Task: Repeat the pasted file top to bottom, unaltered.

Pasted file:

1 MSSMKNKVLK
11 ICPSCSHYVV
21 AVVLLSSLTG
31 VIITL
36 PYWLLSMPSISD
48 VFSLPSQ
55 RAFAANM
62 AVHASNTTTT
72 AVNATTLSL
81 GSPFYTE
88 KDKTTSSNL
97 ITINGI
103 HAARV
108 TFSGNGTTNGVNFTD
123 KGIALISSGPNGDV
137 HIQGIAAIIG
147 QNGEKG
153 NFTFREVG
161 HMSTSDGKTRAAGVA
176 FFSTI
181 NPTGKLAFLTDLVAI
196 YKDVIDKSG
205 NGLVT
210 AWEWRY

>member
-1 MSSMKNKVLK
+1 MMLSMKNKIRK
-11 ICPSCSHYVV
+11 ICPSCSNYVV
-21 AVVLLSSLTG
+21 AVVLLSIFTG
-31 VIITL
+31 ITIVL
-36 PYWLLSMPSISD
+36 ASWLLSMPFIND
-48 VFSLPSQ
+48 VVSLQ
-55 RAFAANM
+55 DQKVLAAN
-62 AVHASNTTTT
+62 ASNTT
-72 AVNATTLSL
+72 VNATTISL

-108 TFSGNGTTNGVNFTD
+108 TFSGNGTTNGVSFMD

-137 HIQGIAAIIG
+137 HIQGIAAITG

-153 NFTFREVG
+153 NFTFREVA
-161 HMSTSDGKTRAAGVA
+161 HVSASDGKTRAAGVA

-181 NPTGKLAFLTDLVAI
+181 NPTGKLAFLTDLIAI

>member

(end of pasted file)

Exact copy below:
1 MSSMKNKVLK
11 ICPSCSHYVV
21 AVVLLSSLTG
31 VIITL
36 PYWLLSMPSISD
48 VFSLPSQ
55 RAFAANM
62 AVHASNTTTT
72 AVNATTLSL
81 GSPFYTE
88 KDKTTSSNL
97 ITINGI
103 HAARV
108 TFSGNGTTNGVNFTD
123 KGIALISSGPNGDV
137 HIQGIAAIIG
147 QNGEKG
153 NFTFREVG
161 HMSTSDGKTRAAGVA
176 FFSTI
181 NPTGKLAFLTDLVAI
196 YKDVIDKSG
205 NGLVT
210 AWEWRY

>member
-1 MSSMKNKVLK
+1 MMLSMKNKIRK
-11 ICPSCSHYVV
+11 ICPSCSNYVV
-21 AVVLLSSLTG
+21 AVVLLSIFTG
-31 VIITL
+31 ITIVL
-36 PYWLLSMPSISD
+36 ASWLLSMPFIND
-48 VFSLPSQ
+48 VVSLQ
-55 RAFAANM
+55 DQKVLAAN
-62 AVHASNTTTT
+62 ASNTT
-72 AVNATTLSL
+72 VNATTISL

-108 TFSGNGTTNGVNFTD
+108 TFSGNGTTNGVSFMD

-137 HIQGIAAIIG
+137 HIQGIAAITG

-153 NFTFREVG
+153 NFTFREVA
-161 HMSTSDGKTRAAGVA
+161 HVSASDGKTRAAGVA

-181 NPTGKLAFLTDLVAI
+181 NPTGKLAFLTDLIAI

>member